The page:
With that in mind, Kraskouskas set out to meet community members where they were. She got involved in activity on the neighborhood square and “held space,” a term used for community members who attend morning and evening meetings, state their daily intentions and share in the social fabric of the neighborhood.

“Eventually, we actually proposed the film idea but said it’s up to the community,” she recalls. “I told them that I can do a short film—I don’t know that I’m the right person to do a long documentary as I’m not part of this community—but something that’s short to help raise attention, maybe help raise money, and the community will have a chance to review it and give their feedback on it.”

The result was “The Free State of George Floyd,” produced by FLOWSTATE Films in collaboration with Arizona State University’s Center for Work and Democracy and with help from the community at 38th Street and Chicago Avenue in Minneapolis.

The latter proved essential to the creative process. The community had already filmed many instances of daily life in the square, including the work of photographer Billy Briggs, who happened to live fewer than 100 yards from where Floyd was murdered. Briggs’ work was combined with videos from other community members—and even a drone pilot—and then stitched together with shots from Kraskouskas.

The lightly scripted final cut of “The Free State of George Floyd” featured no interviews, largely because, Kraskouskas says, no one wanted to be the story’s “main character.” After revisions and notes from the community, the final product was developed.

The experience, Kraskouskas says, changed her life.

“Going to the square was one of the more profound experiences I’ve had in my whole life,” she says, noting that George Floyd Square, as it is now known, has become a spot for memorials, art installations, protests, communal grief and communal healing.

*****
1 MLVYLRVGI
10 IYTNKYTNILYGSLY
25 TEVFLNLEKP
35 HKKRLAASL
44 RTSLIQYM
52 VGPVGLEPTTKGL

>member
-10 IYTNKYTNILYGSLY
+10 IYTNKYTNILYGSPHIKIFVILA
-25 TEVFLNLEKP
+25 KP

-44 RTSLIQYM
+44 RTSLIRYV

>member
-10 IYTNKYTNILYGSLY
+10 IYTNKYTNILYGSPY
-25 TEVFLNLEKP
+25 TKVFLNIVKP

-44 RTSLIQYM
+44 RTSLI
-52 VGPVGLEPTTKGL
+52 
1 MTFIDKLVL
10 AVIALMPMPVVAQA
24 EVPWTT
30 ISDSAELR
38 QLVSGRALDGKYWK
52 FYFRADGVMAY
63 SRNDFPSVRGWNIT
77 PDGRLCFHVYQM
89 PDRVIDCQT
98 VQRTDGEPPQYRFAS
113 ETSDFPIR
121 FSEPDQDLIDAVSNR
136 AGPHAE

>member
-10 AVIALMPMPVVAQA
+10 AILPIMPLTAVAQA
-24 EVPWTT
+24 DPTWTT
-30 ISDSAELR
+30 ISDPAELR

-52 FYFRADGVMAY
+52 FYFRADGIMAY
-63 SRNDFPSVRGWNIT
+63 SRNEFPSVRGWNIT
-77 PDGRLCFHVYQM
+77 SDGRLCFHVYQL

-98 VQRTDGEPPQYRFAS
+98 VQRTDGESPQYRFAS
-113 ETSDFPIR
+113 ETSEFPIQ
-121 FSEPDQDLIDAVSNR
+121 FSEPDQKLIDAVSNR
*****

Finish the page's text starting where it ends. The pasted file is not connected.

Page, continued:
“It’s such a sacred space. The energy is really hard to explain. It’s calm like a memorial site and sad, but there’s a sense of community.”

From Sociology to the Silver Screen

When Kraskouskas enrolled at NYU, she hoped to pursue a terminal degree in sociology.

“I wanted to get my PhD. I wanted to teach. I would’ve loved to come back to teach at DU. So, I went to NYU, … but I could see pretty early on that I wasn’t the right fit for a PhD program. I struggled. There were fewer deadlines and I had a hard time organizing myself even though I loved the content.”

She also discovered a love for storytelling and filmmaking.

“I ended up getting more and more interested in film, and of course, being in New York, you’re in this film [and] arts community,” Kraskouskas says. She and some friends started a sociology audiovisual club and began experimenting with making videos. Not long afterward, her husband’s job took her to Washington, D.C., where she embarked on an internship with Women in Film & Video, a professional resource for people who want successful media careers in the Mid-Atlantic states. Over the following years, Kraskouskas worked with a number of production companies before helping to form FLOWSTATE.

Even at DU, an interest in documentary filmmaking had taken root. In a class on political law, students watched “Eyes on the Prize,” an Emmy- and Peabody-winning documentary series on the civil rights movement.

“That really started to light an interest in how film and documentary can convey political and sociology content but in a more engaging way than the heavy theoretical books we were always reading in these classes,” she says. Soon, she started watching more documentaries, “films on inequality, Michael Moore’s films, things like that.”

Today, careful viewers can find echoes of “Eyes on the Prize” within “The American Diplomat,” and that influence traces directly back to Kraskouskas’ time at DU.

As a child, she wasn’t particularly focused on activism. Her parents gave her a civic-minded upbring, but she wasn’t “marching in the streets, or anything like that.”

Her DU experience, beyond introducing her to a love of filmmaking, taught her about law — about how it can be used to the benefit and detriment of various groups. The study of labor movements, Marxism and class issues all carried into her body of work.

The biggest piece of the puzzle, she says, is her appreciation for social justice. It shaped her work in Minneapolis, West Africa and everywhere in between.

That was developed at the University of Denver.

“I started working on documentaries, working for production companies, but I was always working on film, historical content, political content,” she says. “I was always using the skills and critical thinking. The sense of social justice that I developed at DU was informing the film work I wanted to do. I can’t express how much that means to me.”